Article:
The fish are better protected than the fishermen, according to the National Transportation Safety Board (NTSB), which today issued new safety recommendations to the U. S. Coast Guard regarding tougher standards for commercial fishing vessels, crew training and increased use of flotation devices.
"The commercial fishing industry continues to have the highest fatality rate of all occupations in the United States; the safety hazards of this industry are unacceptable," said NTSB Chairman Deborah Hersman. "While numerous laws have been passed to protect fishing grounds and fish populations, regulations to improve the safety of commercial fisherman are long overdue."
In the United States, deaths averaged 158 per 100,000 commercial fishing industry workers from 1992 to 2008, compared with an average of 4 fatalities per 100,000 workers in all occupations nationwide.
At an NTSB forum on fishing vessel safety held last October, in Washington, DC., experts from the U.S. Coast Guard and industry identified numerous issues which need to be addressed to improve the safety of commercial fishing, including lifesaving equipment, replacing older vessels, and crew training - from both industry and government perspectives. The forum also identified strategies for preventing accidents and reducing the industry's high rate of injuries and fatalities.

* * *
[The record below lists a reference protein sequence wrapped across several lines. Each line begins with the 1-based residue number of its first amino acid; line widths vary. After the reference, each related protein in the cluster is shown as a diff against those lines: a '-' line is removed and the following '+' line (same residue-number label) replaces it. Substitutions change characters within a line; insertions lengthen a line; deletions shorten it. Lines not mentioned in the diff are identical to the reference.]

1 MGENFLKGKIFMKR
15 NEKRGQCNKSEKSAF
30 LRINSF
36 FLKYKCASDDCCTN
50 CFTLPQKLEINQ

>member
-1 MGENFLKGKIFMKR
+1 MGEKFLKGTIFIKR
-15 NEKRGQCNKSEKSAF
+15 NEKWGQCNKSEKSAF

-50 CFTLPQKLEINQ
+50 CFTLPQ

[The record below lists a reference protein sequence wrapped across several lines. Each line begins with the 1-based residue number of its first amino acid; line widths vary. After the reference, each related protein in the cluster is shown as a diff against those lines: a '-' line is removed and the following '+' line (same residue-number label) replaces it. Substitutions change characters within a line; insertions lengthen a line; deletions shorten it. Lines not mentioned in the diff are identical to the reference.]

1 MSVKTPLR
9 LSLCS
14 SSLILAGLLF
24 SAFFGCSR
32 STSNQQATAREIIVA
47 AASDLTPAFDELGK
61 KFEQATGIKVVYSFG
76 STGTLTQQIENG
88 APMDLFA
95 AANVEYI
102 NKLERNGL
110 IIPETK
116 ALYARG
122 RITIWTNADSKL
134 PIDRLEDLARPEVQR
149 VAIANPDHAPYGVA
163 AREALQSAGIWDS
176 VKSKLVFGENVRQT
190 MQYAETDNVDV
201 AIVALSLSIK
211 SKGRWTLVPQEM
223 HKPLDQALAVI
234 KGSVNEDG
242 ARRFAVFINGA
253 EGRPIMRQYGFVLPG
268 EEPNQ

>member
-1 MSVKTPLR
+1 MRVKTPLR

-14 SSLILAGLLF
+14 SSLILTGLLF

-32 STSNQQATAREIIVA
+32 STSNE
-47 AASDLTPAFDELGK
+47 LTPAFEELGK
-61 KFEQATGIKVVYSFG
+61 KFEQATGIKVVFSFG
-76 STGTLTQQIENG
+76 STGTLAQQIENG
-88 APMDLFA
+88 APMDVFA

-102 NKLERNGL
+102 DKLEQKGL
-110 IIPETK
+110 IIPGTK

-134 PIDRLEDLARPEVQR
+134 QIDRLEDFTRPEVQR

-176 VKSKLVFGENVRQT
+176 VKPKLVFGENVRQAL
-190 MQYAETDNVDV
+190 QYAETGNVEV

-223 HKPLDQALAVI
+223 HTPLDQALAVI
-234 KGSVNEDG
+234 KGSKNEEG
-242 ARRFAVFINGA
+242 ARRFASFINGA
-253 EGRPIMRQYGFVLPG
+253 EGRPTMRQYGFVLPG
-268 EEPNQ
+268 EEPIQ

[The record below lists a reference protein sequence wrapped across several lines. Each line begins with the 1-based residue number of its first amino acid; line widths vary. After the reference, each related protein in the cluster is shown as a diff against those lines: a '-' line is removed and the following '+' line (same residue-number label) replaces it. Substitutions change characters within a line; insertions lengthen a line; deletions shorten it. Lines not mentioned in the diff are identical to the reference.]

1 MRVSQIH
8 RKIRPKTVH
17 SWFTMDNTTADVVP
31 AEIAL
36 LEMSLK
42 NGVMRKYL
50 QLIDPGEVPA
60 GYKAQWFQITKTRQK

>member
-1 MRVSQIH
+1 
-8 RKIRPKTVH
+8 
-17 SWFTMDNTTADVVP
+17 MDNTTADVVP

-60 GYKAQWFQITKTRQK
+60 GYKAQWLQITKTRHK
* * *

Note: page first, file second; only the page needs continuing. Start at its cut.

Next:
Today's recommendations to the U.S. Coast Guard stem from the forum as well as recently completed investigations of the loss of the F/V Lady Mary and F/V Katmai.
• Establish standards for new and existing commercial fishing industry vessels of 79 feet or less in length that (1) address intact stability, subdivision, and watertight integrity and (2) include periodic reassessment of the vessels’ stability and watertight integrity.
• Require all owners, masters, and chief engineers of commercial fishing industry vessels to receive training and demonstrate competency in vessel stability, watertight integrity, subdivision, and use of vessel stability information regardless of plans for implementing the other training provisions of the 2010 Coast Guard Authorization Act.
• Require credentials for masters and chief engineers working on uninspected commercial fishing vessels over 200 gross tons, which comprise a small portion of the commercial fishing industry.
• Require each person on the deck of a commercial fishing industry vessel to wear a flotation aid at all times.
• Require owners of commercial fishing industry vessels to (1) install fall overboard recovery devices appropriate for the vessel, (2) periodically ensure the functionality of such equipment, and (3) regularly conduct drills in which crewmembers demonstrate their competence in the use of such devices.
• Require all crewmembers to provide certification of completion of safety training before getting under way on commercial fishing industry vessels, such training to include both prevention of and proper response to emergency situations as well as actual use of emergency equipment. (M-11-27)
The full list of safety recommendations can be found at: www.ntsb.gov/doclib/recletters/2011/M-11-023-027.pdf.